Now reading

Saint-Laurent-du-Var, France is Arming its Citizens with...

Saint-Laurent-du-Var, France is Arming its Citizens with Solar Reflectance Education

Experts at the Chamber of Trades and Artisans in Saint-Laurent-du-Var, France have introduced professionals and individuals to innovative technologies related to housing. For example, lowering the temperature of a building by 4-7 degrees Celsius without air conditioning is now possible. Faced with climate change and rising temperatures in urban areas, new construction materials have come

Aerial View of the Vallée du Var near Nice, Saint-Laurent-du-Var, France

Experts at the Chamber of Trades and Artisans in Saint-Laurent-du-Var, France have introduced professionals and individuals to innovative technologies related to housing.

For example, lowering the temperature of a building by 4-7 degrees Celsius without air conditioning is now possible. Faced with climate change and rising temperatures in urban areas, new construction materials have come to light. Cool roofs,” for example, offer an elevated level of solar reflectance, and heat is much less able to penetrate those buildings which are equipped with one. Thus, having such a roof (as shown below) is a benefit, and permits homeowners to reduce their electric energy needs.

Facing rising expectations when it comes to sustainable development, the Chamber of Trades and Artisans of the Alpes-Maritimes (based in the town of Saint-Laurent-du-Var) proposed informational sessions about intelligent building materials. These sessions lasted through April 30, 2015. Construction professionals, but also the general public, could come and discover these innovative technologies.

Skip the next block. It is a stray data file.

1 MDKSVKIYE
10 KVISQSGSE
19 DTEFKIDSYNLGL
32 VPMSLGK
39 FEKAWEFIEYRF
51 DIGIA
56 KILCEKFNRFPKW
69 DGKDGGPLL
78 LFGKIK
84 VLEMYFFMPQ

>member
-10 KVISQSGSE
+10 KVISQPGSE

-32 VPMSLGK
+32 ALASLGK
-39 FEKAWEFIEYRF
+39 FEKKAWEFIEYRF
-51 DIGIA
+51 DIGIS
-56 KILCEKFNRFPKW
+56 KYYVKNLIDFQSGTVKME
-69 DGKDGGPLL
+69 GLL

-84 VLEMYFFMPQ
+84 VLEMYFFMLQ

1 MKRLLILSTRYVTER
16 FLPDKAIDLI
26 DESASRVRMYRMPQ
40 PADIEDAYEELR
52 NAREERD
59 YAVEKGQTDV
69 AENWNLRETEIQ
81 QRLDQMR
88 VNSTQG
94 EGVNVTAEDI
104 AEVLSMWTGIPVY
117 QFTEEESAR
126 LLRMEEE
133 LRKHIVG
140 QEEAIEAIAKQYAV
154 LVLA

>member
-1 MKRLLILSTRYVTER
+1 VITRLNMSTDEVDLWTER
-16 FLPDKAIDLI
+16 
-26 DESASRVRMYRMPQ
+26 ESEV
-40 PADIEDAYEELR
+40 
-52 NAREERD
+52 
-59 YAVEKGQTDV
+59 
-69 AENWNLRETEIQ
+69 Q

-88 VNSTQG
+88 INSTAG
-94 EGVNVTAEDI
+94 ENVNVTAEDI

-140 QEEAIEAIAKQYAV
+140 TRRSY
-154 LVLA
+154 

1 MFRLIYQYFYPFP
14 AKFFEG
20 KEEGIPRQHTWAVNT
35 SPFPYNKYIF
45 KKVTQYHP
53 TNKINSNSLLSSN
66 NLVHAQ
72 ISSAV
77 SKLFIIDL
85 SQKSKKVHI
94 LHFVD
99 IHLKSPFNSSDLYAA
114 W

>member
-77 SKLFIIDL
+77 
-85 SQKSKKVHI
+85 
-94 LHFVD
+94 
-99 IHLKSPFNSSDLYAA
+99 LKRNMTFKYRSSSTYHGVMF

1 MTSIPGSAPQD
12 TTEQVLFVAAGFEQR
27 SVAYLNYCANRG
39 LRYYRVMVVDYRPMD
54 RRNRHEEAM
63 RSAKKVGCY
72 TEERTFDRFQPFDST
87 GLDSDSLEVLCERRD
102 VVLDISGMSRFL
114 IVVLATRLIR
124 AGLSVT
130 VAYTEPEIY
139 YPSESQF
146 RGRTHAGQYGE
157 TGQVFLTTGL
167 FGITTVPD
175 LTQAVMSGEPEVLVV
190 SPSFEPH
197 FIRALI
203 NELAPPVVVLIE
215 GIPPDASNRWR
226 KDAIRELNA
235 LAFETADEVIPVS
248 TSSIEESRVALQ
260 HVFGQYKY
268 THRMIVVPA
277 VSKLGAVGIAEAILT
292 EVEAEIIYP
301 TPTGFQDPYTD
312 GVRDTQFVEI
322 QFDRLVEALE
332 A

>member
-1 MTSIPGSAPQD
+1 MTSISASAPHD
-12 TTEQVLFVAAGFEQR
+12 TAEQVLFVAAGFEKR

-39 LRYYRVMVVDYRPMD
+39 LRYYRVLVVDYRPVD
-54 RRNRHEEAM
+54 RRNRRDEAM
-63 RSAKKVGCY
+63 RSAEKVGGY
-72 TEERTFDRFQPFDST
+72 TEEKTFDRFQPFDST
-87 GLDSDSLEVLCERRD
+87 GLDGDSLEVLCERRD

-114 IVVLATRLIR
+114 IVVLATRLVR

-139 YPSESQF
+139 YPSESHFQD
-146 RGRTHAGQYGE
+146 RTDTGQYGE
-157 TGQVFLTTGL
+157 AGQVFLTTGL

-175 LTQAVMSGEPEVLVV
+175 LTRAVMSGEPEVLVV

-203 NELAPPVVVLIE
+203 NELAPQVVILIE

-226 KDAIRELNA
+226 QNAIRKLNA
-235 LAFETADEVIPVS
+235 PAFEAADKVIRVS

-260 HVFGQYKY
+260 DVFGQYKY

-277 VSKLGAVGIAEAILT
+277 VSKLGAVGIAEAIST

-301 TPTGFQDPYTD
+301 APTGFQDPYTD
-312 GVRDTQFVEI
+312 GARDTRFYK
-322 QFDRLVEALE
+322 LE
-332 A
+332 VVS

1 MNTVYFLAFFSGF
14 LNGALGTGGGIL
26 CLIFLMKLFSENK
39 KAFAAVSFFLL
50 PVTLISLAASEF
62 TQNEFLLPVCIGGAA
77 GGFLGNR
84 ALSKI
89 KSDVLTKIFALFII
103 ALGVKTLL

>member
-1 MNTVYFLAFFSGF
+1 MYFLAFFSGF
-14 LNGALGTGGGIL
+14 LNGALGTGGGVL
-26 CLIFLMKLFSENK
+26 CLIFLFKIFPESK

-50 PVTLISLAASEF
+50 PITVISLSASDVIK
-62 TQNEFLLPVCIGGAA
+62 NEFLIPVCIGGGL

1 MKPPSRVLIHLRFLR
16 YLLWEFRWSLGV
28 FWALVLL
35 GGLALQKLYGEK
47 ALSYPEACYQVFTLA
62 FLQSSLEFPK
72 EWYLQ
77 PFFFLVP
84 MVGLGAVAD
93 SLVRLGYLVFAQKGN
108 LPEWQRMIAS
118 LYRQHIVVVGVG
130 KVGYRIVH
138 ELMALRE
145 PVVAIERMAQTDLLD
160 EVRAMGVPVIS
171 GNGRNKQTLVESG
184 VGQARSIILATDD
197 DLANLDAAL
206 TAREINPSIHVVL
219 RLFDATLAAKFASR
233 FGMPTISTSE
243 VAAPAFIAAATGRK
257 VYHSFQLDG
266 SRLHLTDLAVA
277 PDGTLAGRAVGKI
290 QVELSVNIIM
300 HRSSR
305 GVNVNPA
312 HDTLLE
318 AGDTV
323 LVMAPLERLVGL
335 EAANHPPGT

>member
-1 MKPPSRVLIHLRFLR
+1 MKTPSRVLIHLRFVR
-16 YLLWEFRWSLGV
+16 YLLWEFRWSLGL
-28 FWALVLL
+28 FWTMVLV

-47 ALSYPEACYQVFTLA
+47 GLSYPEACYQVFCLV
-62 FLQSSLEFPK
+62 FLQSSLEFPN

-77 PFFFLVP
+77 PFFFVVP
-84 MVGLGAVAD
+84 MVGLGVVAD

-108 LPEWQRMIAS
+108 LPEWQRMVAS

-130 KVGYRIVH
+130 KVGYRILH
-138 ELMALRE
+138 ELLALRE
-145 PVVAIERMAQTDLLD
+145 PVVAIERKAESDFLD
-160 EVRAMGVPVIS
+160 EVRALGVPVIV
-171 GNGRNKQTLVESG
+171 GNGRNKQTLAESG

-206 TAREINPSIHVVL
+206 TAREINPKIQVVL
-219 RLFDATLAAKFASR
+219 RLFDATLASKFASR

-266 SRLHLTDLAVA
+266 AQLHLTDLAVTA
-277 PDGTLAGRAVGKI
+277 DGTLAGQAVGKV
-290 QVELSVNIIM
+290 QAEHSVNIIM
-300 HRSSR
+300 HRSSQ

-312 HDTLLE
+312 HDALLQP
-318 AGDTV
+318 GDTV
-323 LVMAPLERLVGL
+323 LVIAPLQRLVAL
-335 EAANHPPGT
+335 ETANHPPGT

“We (had) artisans participating, but also engineers and architects...the idea (was) to respond to a real demand and to highlight this industry of the future,” indicated Allysson Barbaud, from the Chamber of Trades and Artisans.

Cool Roof at Idaho National Library

Talks were presented by three speakers (of which two are experts from the University of Rochelle, Charentes-Maritimes). The themes discussed related, notably, to buildings’ solar protection techniques and cooling systems.

A European Project

These sessions were part of the project MAIN (which comes from the French words for “intelligent materials”). Co-financed by the European Union, they have the goal of promoting the diffusion of these “cool” materials in Italy, Greece and Spain as well as in France.

In Saint-Laurent-du-Var, a pilot worksite was created last year. A former local institution was renovated by professionals who installed a cool roof. “These new technologies are a real alternative. What is more, the installation is very simple and offers long term benefits,” highlights Allysson Barbaud. The Chamber of Trades and Artisans regularly monitors the performance of this technology and shares the data with its partner countries.

Has your local government made efforts to promote sustainable building options? Does your city implement cool roofs or another solution for solar reflectance? Share your thoughts and your city's stories in the comments area below. 

Original article, originally published in French, here.

Credits: Image 2 by Idaho National Laboratory. Image 1 and data linked to sources.

Intern photo

Katelyn Hewett recently graduated from St. Olaf College in Minnesota with a Bachelor of Arts in English and French. During her time at St. Olaf, she enjoyed playing the French Horn in the St. Olaf Band, working as a teaching assistant for first-year...